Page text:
You are standing outside with a full pack slung across your back, looking towards a small lumber village. The forest off to your right is dense and full of old-growth trees and fenced off far off down the only path – the one you are on. A lone raven flaps across the canopy and dives into the dense forest Off to the left lies a stripped-down new-growth forest with a winding stream cutting across the gentle slopes of the lumber fields. The path in front of you is worn down to dust and rock, with patches of moss scattered on the sides where the short, unkempt grass meets the trail. Behind you, nothing matters – nothing of import anyway.
You gaze up at the sun-baked sky and see a solitary cloud trying its best to satiate the dry land. The sun is particularly hot this day. The cloud has no chance. A prelude of things to come (or of coming shadows from your past). The humidity in the ar is all but gone, leaving your lungs dry and struggling to breathe. You hike up the packa bit more, eye the darkness to your right and continue on your way. The village up ahead must have work for you. Must keep the demons at bay. Labor away, labor away the day.
A sudden movement off to your left catches your eye. Only a lumber worker swinging her ax. A flutter of blackness and a flash of feathers, a bird swoops past you, inches from your face, knocking you back on your heels. A raven. You drop your pack, swing around to watch as it flys up and over the forest and out of view.
“Oi. You alright?” you hear behind you. “Reckon that thing was after yer morsel.”
You turn around and notice the lumber worker woman walking towards you, ax slung over her shoulder. “Morsel?” you reply, confused.
The woman stepped right beside you and nodded to your pack on the path. “That.”
Realizing what she was referring to, you say “Oh, yeah. That. That is my dinner.”, pointing to the dead jackrabbit hung atop your pack.
“Well yer best be keepin’ that nasty thing tucked away ’round here. We gets lots o’ things wantin’ a free meal during the high sun” The woman said as she turned around to start walking back the way she had come.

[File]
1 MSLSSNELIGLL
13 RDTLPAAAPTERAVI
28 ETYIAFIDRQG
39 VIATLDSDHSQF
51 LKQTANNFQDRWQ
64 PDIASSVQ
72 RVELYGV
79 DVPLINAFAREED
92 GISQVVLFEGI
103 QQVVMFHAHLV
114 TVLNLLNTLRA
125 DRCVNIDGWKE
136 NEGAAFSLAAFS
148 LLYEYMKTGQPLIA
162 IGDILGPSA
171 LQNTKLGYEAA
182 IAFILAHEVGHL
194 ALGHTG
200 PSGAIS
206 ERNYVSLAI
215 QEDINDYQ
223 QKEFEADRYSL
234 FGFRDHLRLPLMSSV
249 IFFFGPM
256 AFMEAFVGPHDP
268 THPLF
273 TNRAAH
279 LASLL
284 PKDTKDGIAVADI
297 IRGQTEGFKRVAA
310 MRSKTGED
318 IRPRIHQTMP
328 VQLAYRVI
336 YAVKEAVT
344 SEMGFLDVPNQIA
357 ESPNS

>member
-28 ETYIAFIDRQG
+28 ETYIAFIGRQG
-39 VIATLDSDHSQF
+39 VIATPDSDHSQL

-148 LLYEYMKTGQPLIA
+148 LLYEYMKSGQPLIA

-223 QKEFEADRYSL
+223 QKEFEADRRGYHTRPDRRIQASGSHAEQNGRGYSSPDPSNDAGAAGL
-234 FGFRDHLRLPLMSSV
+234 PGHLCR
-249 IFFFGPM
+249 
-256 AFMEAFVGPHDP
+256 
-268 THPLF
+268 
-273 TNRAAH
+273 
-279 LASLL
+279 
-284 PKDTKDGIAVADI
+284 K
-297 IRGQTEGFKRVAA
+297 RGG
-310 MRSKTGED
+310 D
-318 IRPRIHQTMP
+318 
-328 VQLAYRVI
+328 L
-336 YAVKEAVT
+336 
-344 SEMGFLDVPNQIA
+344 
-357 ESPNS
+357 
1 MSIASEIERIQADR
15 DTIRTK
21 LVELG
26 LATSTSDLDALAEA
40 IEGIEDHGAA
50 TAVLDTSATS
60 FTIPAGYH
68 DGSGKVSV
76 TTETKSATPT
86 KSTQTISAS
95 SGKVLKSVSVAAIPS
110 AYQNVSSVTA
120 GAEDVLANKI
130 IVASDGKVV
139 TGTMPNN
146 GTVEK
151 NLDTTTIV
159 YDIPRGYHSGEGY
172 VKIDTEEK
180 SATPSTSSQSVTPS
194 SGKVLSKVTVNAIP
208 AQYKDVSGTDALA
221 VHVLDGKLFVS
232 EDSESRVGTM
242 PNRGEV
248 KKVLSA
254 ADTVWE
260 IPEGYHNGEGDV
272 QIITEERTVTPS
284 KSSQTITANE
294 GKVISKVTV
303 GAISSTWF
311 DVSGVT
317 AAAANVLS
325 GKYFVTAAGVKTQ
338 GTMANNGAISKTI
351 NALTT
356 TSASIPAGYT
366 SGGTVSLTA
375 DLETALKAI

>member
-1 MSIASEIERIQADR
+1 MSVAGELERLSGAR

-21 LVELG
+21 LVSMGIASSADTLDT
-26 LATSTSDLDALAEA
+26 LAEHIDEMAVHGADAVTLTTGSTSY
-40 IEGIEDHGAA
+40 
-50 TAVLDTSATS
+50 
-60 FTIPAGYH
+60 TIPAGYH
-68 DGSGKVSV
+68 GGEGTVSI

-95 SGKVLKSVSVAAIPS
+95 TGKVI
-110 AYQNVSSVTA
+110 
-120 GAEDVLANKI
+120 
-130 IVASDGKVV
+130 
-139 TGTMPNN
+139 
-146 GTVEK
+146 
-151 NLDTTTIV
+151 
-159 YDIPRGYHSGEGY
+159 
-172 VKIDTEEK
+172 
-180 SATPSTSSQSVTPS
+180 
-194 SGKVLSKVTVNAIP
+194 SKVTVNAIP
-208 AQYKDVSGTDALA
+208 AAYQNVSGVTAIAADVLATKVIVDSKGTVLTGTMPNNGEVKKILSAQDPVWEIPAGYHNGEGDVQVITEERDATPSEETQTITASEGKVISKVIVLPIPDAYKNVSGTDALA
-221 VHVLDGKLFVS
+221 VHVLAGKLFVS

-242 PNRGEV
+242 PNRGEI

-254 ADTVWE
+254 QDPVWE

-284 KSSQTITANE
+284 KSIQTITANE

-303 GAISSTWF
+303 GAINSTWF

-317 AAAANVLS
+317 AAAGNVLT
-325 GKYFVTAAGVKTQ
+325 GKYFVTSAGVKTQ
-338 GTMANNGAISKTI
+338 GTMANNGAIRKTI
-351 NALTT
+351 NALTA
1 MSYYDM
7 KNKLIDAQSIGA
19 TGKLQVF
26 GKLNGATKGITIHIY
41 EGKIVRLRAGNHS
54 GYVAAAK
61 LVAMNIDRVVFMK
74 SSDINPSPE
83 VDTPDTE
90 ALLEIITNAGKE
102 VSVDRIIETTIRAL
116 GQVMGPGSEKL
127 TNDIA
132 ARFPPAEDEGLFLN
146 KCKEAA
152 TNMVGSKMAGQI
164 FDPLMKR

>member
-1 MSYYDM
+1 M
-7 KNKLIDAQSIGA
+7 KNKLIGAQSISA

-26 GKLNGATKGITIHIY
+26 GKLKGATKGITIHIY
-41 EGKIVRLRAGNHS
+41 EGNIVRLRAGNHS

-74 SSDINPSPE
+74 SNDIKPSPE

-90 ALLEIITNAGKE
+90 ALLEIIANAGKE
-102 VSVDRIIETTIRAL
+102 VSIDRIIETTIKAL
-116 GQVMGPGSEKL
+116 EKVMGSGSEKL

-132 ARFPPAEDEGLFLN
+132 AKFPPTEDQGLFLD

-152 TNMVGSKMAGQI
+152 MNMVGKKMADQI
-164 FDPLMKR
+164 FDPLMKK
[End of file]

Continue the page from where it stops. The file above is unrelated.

A thought came to you at that moment. Work. You needed to work. “Hey, miss, would you…” you started.
A great loud laugh came from the woman, her ax falling to the ground with a dull thud. She turned around and, with a glimmer in her eye said, “No one calls me ‘Miss’ ’round here. Justine Severlake is my given name, but you, stranger can call me Sevvy. Got it?”
“Uh, yeah. Got it.” You say without breaking into a smile. It was nice to see a smile and laugh again – especially after so many years. You shake off the old feelings. “Sorry miss, uh…Savvy.”
“No problem now ya got straight.” She said. Savvy eyed you curiously and continued, “You were going to say something, weren’t ya…..Mr. Stranger?
“Work? Mr. Work? Never heard a name like that. You not from around…”
“No, no” you correct, “I am looking for employment. I need a job. Would you know of anyone who needs a strong back and a quick study?”
“Oh, well then. If its a job you seek, then you should check in at the lodge in the village over there” Savvy pointed towards the village just up the path and continued. “So what is your name then, stranger?”
“John”, you lie. You nod your thanks to the lumber worker and heft up your pack, tucking away your catch in one of the empty side pockets. You look back up and see that Savvy had crossed half the distance back to her tree. Impressive. Not wanting to keep her from her work, and slightly relieved that she didn’t probe any deeper into your name, you don’t call after her.
You take one last look behind you, shake off the cold shivers and with great strides, head down the footpath to your new life. A new beginning.